: a common reddish metallic element that is ductile and malleable and one of the best conductors of heat and electricity—symbol Cu; see element table
Crystalline copper from Michigan—Courtesy of Ted Boente Collection; photograph, John H. Gerard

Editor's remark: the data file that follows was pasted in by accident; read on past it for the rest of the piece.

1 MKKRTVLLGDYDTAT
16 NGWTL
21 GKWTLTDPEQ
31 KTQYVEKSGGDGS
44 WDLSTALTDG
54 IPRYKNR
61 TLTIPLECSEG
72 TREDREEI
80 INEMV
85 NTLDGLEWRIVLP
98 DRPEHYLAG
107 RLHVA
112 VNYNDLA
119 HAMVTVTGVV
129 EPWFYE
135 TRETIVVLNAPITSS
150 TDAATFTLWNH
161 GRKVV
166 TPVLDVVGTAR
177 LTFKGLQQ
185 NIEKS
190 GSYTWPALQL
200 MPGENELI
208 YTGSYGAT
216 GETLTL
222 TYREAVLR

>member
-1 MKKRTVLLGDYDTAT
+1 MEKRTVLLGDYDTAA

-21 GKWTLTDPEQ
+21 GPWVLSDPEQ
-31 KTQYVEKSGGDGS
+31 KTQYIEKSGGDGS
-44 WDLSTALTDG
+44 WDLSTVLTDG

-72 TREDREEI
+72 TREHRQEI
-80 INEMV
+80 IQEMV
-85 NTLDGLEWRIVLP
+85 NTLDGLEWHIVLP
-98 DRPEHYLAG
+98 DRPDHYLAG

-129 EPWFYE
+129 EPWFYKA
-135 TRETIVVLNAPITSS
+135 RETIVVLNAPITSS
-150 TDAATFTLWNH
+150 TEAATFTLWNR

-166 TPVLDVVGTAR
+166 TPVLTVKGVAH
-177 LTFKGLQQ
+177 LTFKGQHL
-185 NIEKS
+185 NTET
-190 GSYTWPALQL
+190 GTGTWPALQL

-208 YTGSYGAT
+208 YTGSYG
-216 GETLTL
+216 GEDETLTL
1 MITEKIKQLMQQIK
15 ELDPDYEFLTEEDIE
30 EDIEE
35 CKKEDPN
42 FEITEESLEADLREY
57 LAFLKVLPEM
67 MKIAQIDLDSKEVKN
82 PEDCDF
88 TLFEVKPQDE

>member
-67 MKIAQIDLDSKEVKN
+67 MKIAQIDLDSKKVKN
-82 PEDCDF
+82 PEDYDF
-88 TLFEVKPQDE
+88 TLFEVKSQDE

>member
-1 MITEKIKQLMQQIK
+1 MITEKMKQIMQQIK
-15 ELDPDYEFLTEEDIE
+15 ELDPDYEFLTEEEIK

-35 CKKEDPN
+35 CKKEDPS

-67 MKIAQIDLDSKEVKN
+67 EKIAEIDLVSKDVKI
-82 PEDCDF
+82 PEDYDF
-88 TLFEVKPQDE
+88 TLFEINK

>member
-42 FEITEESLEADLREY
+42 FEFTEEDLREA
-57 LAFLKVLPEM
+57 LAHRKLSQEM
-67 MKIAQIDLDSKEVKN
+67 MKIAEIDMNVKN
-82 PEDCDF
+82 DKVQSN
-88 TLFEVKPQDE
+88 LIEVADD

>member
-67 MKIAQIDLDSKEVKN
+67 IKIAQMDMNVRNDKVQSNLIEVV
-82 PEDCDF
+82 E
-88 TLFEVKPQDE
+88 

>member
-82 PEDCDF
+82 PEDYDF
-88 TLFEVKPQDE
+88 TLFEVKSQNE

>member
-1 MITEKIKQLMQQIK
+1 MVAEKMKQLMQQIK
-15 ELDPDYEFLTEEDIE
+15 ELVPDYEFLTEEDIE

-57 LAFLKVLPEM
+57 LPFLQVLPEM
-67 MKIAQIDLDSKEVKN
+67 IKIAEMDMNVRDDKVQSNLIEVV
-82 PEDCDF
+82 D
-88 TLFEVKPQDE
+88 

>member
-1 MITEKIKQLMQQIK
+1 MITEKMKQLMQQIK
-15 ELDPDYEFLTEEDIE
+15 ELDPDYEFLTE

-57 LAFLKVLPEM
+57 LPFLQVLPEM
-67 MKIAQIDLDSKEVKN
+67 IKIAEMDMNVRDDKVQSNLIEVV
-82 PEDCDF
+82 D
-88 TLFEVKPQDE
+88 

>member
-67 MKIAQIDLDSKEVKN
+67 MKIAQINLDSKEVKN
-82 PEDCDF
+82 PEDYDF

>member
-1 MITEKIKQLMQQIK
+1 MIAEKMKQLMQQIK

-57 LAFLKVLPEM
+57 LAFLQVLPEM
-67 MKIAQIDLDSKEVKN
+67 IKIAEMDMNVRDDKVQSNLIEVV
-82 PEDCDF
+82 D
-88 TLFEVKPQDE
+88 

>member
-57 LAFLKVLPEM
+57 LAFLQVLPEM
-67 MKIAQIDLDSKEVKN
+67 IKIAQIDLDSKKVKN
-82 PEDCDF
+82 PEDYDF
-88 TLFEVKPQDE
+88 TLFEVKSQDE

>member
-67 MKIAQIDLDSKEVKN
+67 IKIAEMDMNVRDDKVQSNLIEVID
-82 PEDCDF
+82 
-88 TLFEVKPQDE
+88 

Metallic chemical element, one of the transition elements, chemical symbol Cu, atomic number 29. Sometimes found in the free state in nature, it is a reddish metal, very ductile and an unusually good conductor of electricity and heat. Most of the world's copper production is used by the electrical industries; the remainder is combined with other metals (e.g., zinc, tin, nickel) to form alloys such as brass, bronze, nickel silver, and Monel. Copper is part of nearly all coinage metals. In compounds copper usually has valence 1 (cuprous) or 2 (cupric). Cuprous compounds include cuprous oxide, a red pigment and a fungicide; cuprous chloride, a catalyst for certain organic reactions; and cuprous sulfide, with a variety of uses. Cupric compounds include cupric oxide, a pigment, decolorizing agent, and catalyst; cupric chloride, a catalyst, wood preservative, mordant, disinfectant, feed additive, and pigment; and cupric sulfate, a pesticide, germicide, feed additive, and soil additive. Copper is a necessary trace element in the human diet and essential to plant growth; in blue-blooded mollusks and crustaceans it plays the same role in hemocyanin as iron does in hemoglobin.